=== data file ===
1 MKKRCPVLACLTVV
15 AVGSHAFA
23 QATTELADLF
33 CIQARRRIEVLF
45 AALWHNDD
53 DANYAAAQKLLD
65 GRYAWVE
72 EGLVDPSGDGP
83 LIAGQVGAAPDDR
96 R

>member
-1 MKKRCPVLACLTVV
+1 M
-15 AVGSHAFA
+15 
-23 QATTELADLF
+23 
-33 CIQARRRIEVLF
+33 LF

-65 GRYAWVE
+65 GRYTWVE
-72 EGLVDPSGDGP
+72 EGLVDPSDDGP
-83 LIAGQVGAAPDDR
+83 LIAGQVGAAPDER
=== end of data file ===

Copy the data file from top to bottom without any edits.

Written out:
1 MKKRCPVLACLTVV
15 AVGSHAFA
23 QATTELADLF
33 CIQARRRIEVLF
45 AALWHNDD
53 DANYAAAQKLLD
65 GRYAWVE
72 EGLVDPSGDGP
83 LIAGQVGAAPDDR
96 R

>member
-1 MKKRCPVLACLTVV
+1 M
-15 AVGSHAFA
+15 
-23 QATTELADLF
+23 
-33 CIQARRRIEVLF
+33 LF

-65 GRYAWVE
+65 GRYTWVE
-72 EGLVDPSGDGP
+72 EGLVDPSDDGP
-83 LIAGQVGAAPDDR
+83 LIAGQVGAAPDER